Ten Years-What It Means

Roger Vol IAs 2018 ends and 2019 begins, a time for reflection is expected. We frequently look back on the year and look at the good, the bad, and lessons we may have learned. For CJSTUF, 2018 was another year of success. We served meals to over 10,000 patients, family members, and caregivers for the third year in a row. Our Meal Fairies program has inspired additional meal services by the Ronald McDonald House of Richmond as well as organizations that are serving meals at UVA Children’s Hospital. In fact, at least 5 days a week, families getting care for their children at UVA can now receive a meal free of charge. While CJSTUF is not providing all of these meals, we like to take a little bit of credit for the inspiration that brought such a program to the hospital in the first place.

D_CJButter_31910cmykIn addition to the reflection of the past year, my thoughts have been on another approaching milestone. 2019 will mark ten years since Charlotte’s diagnosis and treatment. By the end of 2009, we had reached what was the end of Charlotte’s life but only the beginning of the journey for CJSTUF.

What a journey it has been!

Before 2009, our experiences with hospitals had been limited to either my professional training as a speech language pathologist (very limited) or the occasional accident/illness; something that you experienced with your older relatives or very short trips to the ER. The idea of stopping everything for the life of your child for almost a year was something I could barely fathom. We lived the experience and survived with the help of an amazing network of friends and family.

Before 2009, my experience with nonprofits had been as an employee and a donor/supporter/volunteer. We have now lived the startup experience firsthand. We have learned many lessons; I pursued an additional graduate certificate in nonprofit management and participated in the Emerging Nonprofit Leaders Program. I have since sat on other boards and given advice to many people interested in starting up or managing their own nonprofit. Sometimes our seemingly contradictory advice is, “Don’t do it.” It’s hard work, it’s never-ending, and it’s not always the right way to go about changing the world. However, it gave our lives focus at a time when grief was overwhelming and overpowering. In some ways, I think CJSTUF gave me a way to power through my pain and I am grateful for that.

Before 2009, I had experienced grief and loss in many ways. I had lost a parent, all of my grandparents, and even some friends. None of this prepared me for the loss of my own child. I now understand the word anguish in a way that I never thought possible. I understand grief such that stories of tragedy, particularly the death of a child, can instantly bring me to tears. The grief journey has waxed and waned and we have spoken of it often. It flares from time to time and then it subsides. The grief is always there. I would not wish the pain on anyone. Knowing that we can use this pain to further some good in the world is a small relief, one that keeps me rolling out of bed each day.

2016-01-04-23-11-00So as 2019 begins, I look towards many anniversaries with mixed emotions. A decade is a significant milestone. We are proud of the many things that CJSTUF has done for families and we want this legacy to remain for decades to come. We will start the year with our annual #Light4CJSTUF on January 7. It is a day to pause and remember Charlotte’s death for what it means to us and what her legacy can mean to to others. Bringing light to a time of darkness is sometimes all we can do. It can be enough. As the year continues, there will be celebrations, fundraisers, and milestones, including the Thumbs Up Ball in February (do you have your tickets yet?). Most importantly, we will use the next two years to focus on CJSTUF’s legacy for decades to come. Stay tuned for some exciting developments in the life of our organization! We will have a lot to say!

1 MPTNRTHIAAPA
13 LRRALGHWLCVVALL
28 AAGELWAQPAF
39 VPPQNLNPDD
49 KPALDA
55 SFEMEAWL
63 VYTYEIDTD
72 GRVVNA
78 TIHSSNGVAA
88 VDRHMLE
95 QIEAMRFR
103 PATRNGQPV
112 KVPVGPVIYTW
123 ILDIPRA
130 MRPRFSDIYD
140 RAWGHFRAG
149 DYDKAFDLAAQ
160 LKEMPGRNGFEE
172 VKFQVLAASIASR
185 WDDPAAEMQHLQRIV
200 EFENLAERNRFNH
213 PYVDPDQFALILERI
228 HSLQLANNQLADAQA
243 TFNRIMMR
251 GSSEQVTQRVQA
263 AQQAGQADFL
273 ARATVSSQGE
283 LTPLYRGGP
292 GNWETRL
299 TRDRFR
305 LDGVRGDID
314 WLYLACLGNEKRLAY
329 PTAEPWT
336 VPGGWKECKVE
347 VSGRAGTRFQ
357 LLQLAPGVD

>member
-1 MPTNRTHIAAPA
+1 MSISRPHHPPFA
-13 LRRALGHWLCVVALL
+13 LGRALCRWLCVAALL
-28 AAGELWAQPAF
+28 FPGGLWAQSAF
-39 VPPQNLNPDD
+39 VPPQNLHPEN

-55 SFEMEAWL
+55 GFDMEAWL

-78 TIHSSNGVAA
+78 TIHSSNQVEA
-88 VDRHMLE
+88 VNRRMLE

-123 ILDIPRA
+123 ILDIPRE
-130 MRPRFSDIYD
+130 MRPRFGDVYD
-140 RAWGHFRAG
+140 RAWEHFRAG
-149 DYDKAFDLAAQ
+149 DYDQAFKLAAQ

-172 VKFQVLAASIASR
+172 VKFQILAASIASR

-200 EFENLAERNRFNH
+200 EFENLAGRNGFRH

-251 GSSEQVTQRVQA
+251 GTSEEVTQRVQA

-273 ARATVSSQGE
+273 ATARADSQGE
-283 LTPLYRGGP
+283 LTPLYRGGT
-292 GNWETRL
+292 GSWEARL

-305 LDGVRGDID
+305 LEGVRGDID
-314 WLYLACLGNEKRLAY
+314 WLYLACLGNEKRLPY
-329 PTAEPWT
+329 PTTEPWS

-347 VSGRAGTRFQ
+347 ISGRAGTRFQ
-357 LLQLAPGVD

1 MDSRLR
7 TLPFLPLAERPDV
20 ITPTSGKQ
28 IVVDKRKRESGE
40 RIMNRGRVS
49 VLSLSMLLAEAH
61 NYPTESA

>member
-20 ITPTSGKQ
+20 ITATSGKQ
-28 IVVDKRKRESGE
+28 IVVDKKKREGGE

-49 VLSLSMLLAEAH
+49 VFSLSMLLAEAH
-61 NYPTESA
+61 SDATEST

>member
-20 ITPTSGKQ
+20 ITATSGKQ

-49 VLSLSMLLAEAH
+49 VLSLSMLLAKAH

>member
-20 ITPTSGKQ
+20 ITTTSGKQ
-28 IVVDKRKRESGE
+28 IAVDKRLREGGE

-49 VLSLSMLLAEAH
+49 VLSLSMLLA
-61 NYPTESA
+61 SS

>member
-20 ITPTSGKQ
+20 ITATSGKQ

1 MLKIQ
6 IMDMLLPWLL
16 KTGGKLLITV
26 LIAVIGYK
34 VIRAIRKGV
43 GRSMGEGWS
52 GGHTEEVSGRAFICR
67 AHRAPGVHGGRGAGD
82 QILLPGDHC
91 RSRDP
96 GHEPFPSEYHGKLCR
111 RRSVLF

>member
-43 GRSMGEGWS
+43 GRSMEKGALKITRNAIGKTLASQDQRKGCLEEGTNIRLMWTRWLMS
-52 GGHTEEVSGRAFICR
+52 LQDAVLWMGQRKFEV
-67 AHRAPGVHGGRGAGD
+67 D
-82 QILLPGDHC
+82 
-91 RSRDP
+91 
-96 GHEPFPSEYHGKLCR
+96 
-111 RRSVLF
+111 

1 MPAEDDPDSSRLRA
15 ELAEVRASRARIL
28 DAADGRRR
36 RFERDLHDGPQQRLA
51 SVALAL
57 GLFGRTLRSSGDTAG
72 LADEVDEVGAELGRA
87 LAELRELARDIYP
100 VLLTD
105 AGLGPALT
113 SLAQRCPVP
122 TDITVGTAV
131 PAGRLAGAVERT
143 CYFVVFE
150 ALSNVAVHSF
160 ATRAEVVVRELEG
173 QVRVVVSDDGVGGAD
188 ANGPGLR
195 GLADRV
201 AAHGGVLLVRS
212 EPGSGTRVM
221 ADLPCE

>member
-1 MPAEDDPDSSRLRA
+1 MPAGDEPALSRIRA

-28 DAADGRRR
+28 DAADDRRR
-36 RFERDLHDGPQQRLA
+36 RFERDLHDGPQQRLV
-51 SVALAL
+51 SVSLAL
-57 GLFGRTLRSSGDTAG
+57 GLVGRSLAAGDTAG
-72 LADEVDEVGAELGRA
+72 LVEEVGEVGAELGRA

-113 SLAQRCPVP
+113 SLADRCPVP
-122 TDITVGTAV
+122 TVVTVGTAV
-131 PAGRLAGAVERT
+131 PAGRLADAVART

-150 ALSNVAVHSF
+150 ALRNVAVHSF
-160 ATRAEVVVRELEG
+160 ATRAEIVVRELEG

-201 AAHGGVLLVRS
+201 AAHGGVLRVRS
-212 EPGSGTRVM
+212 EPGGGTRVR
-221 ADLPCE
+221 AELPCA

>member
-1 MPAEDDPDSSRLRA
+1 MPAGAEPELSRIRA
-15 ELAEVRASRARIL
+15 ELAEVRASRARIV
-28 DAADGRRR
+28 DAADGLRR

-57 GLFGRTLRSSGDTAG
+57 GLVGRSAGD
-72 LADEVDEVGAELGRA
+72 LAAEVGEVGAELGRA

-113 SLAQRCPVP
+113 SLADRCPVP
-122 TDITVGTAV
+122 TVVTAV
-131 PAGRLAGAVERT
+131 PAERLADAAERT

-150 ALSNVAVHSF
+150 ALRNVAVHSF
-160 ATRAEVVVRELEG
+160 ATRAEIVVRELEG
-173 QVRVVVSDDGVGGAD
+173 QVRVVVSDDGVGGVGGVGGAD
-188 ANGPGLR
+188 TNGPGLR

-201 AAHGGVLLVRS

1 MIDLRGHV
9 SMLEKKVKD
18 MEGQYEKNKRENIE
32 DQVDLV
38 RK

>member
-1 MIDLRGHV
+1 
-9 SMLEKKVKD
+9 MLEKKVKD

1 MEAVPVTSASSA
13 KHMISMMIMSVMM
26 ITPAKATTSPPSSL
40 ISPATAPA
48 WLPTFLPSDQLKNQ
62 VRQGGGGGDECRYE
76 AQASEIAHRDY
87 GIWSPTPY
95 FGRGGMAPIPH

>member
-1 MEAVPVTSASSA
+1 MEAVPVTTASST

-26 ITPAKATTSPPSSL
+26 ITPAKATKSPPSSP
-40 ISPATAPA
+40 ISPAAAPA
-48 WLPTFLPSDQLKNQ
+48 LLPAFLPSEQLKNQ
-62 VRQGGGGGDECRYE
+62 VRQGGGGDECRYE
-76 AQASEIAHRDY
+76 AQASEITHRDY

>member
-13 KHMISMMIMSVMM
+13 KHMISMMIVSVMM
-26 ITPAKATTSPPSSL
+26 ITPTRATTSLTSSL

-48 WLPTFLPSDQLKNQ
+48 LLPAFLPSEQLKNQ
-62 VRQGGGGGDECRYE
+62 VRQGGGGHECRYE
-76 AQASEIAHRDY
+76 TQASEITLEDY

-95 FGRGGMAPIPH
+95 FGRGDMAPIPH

For those of you who have been with us on this journey from the beginning, thank you for everything you have done. Your kindness and light in a time of darkness has been the foundation keeping Roger and me moving forward. For those of you just joining us on the journey, thanks for coming along! Just today, we received a donation from a parent whose child received meals from CJSTUF at UVA during their own medical journey two years ago. Their desire to give back is an expression of gratitude that we understand so well. May the light shine in us so that we may bring it to others in their time of darkness.

Thanks for being a part of the first ten years. 



It’s Better to Light One Candle

It’s the week of CJ’s death anniversary. I’ve had some thoughts simmering in my head for a few weeks now but can’t seem to write them all down. Let’s see how this goes…

Last year at this time, I reflected upon the 5 years that had passed since Charlotte died and CJSTUF was founded. It was touching to see how many people remembered Charlotte by making a #light4CJSTUF. 

Many people know the proverb, “It is better to light one candle than to curse the darkness.”

Photo credit: Sara Holloway

When I reach this time of year, it feels easy to curse the darkness; to curl up into a hole with a warm blanket and hide….with the necessary provisions of dark chocolate and wine, of course. Part of it is the cold weather but most of it is memories from 2009 that reach their peak around the Christmas holidays and settle in my chest right around January 1. The darkness won for quite a few years. The holidays were miserable. Now they’re merely tolerable.